Professor at Harvard Law School and legal activist

I’m thankful for the people willing to be crazy in their time–not for themselves or for their time, but for a future they know must be. The abolitionists, decades before the 13th Amendment ended slavery. The women who thought the 14th Amendment secured equality to them too, a century before the Supreme Court agreed. Or my current favorite, Doris Haddock, a.k.a. Granny D, who on Jan. 1, 1999, at the age of 88, began a walk across the United States with a sign on her chest that read, “Campaign Finance Reform.” These people sacrifice something in the present for something important in the future. They have, as Vaclav Havel puts it, not optimism but hope. The certainty that their cause makes sense. That it is just. And that someone, sometime, has finally got to stand up for it.



Even on my worst days, the instant softening and loving that my son gives me without ever knowing he’s doing it, without any premeditation or self-consciousness, is something I could never have imagined, yet always dreamed of.


Winner of the 2014 Nobel Prize in Physics for work on light-emitting diodes

I’m thankful for the impact that LED lighting has on the world: energy-efficient, high-quality yet low-cost lighting can positively impact many people in need around the globe.


Director of the U.S. Centers for Disease Control and Prevention

This Thanksgiving Day, 170 CDC disease detectives, public- health experts and communication specialists will be in West Africa, fighting the Ebola epidemic. They aren’t doing it to get rich or famous, and they won’t get thank-you letters from the millions of Americans and others around the world who won’t get sick or injured because of their work. But we all owe them thanks for the work they do to keep us safe and healthy.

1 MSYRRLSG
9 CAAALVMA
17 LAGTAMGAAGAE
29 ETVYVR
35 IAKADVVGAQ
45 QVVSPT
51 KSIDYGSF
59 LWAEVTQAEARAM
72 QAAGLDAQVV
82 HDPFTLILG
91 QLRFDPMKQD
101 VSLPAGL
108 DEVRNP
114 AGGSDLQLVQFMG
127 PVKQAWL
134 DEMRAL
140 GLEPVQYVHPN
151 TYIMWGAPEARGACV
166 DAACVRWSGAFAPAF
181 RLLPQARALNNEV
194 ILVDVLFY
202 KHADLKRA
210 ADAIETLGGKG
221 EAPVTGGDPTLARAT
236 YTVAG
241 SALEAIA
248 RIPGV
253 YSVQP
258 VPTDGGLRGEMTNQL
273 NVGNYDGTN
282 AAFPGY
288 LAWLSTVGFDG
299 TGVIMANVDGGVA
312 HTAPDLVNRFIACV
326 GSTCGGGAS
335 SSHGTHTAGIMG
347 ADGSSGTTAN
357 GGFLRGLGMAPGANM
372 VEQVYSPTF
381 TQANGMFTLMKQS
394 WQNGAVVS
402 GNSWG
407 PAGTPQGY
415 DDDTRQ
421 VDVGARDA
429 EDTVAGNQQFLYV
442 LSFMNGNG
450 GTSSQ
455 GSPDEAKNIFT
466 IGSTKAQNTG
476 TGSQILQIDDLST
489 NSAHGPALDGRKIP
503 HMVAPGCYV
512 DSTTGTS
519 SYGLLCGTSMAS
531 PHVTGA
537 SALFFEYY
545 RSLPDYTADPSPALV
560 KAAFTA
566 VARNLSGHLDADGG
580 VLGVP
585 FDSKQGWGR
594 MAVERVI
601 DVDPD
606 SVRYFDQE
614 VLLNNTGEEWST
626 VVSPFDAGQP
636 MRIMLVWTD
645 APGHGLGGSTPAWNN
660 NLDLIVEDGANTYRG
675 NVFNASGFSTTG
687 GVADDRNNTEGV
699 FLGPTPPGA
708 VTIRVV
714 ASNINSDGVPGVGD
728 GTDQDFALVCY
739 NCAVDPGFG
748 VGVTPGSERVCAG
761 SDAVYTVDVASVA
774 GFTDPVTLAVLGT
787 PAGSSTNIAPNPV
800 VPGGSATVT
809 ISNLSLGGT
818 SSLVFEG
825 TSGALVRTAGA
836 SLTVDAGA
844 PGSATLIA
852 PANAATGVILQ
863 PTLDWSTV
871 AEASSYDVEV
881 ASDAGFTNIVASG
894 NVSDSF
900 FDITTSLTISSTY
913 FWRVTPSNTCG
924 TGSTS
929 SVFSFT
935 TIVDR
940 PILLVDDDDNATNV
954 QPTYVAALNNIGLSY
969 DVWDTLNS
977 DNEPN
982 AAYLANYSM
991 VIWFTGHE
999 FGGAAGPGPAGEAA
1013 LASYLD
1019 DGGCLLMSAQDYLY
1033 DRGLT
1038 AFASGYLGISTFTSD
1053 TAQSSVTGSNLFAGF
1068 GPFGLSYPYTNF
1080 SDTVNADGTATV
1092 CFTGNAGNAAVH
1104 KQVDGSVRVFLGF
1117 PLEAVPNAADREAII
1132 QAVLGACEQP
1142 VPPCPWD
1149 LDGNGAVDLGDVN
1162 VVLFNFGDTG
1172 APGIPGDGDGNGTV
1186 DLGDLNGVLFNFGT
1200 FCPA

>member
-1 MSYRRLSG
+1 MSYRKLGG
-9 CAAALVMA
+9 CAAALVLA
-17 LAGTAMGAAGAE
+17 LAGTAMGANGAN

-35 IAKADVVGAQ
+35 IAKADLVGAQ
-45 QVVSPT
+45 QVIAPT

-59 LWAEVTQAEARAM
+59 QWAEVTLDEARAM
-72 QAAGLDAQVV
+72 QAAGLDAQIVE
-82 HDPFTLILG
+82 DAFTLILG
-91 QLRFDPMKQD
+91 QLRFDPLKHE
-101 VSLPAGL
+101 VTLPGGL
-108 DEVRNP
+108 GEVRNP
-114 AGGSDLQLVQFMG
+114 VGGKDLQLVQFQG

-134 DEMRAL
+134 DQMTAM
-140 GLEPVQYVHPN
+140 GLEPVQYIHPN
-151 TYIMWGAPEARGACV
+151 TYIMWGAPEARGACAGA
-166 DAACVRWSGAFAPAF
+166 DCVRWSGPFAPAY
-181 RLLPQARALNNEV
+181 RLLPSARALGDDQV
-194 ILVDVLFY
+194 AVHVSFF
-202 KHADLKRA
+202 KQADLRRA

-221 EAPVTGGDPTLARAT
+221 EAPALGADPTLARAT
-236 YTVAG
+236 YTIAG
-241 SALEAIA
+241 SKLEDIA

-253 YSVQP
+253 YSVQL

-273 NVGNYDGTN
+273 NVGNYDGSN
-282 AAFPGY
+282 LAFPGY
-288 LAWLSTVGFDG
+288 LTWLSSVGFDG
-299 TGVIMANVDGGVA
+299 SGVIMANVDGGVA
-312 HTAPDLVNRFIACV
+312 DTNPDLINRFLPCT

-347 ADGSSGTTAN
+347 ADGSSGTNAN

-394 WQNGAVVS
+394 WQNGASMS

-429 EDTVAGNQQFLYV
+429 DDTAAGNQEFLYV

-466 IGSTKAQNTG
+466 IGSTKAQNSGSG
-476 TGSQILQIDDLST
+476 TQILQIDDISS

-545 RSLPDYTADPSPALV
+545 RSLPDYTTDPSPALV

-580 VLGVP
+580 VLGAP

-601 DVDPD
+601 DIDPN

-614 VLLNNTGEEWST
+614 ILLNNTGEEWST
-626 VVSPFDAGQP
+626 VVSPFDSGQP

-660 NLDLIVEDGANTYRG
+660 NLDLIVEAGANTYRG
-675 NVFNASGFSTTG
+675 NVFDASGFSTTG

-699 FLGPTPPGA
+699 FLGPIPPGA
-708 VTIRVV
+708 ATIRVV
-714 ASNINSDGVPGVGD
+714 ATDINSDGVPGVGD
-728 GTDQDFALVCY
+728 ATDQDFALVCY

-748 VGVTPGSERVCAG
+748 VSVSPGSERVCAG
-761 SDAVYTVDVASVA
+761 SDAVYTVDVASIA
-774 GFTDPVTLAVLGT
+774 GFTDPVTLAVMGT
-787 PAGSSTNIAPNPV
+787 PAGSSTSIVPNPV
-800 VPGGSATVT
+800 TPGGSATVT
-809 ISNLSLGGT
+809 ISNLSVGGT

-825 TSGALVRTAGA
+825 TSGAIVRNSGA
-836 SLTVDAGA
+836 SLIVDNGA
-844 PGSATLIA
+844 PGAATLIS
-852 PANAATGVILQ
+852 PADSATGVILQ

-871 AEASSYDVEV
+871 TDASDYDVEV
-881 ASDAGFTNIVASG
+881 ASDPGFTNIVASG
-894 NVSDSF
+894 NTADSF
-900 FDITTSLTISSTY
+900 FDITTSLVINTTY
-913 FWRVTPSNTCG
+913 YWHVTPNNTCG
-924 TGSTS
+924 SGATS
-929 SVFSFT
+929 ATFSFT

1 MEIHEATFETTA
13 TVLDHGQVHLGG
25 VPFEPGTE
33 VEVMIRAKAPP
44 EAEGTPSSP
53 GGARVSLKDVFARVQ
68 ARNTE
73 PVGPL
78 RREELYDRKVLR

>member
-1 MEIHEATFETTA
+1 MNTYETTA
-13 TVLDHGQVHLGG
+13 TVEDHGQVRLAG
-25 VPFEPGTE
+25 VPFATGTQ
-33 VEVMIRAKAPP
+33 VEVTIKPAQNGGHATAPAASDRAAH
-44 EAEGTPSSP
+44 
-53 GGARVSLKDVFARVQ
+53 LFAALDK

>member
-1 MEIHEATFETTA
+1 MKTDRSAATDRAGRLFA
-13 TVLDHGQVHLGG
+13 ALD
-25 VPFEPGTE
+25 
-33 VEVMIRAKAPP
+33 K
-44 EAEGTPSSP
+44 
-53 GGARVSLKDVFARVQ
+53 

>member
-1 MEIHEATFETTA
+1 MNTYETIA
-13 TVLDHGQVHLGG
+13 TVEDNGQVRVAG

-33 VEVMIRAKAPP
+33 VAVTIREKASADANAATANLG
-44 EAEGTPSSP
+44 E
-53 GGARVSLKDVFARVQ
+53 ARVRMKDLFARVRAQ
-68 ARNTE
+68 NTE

Retiring U.S. Representative for Minnesota’s Sixth Congressional District

As a former foster mom to 23 at-risk girls, I am thankful for the many Minnesota heroes who care for foster children and adopt them: Mark and Julie Martindale of Elk River, who have adopted nine children with disabilities; the Malikowskis of Sartell, who adopted their daughter from Ethiopia; and the Ryghs of Bayport, who adopted their son from Jamaica.

In the United States, there are 400,000 children living without permanent families. Of those, more than 100,000 children are eligible for adoption. Each year, 23,000 of them will simply age out of the foster-care system without finding permanent homes.

Nov. 22 is this year’s National Adoption Day. As you join your families for Thanksgiving, think about how you can make a difference in the life of a child in foster care. Every child, regardless of age, nationality or circumstance, deserves a chance at a forever family. With your help, we can make sure that every child waiting for a family has a place to call home for the holidays.

This appears in the December 01, 2014 issue of TIME.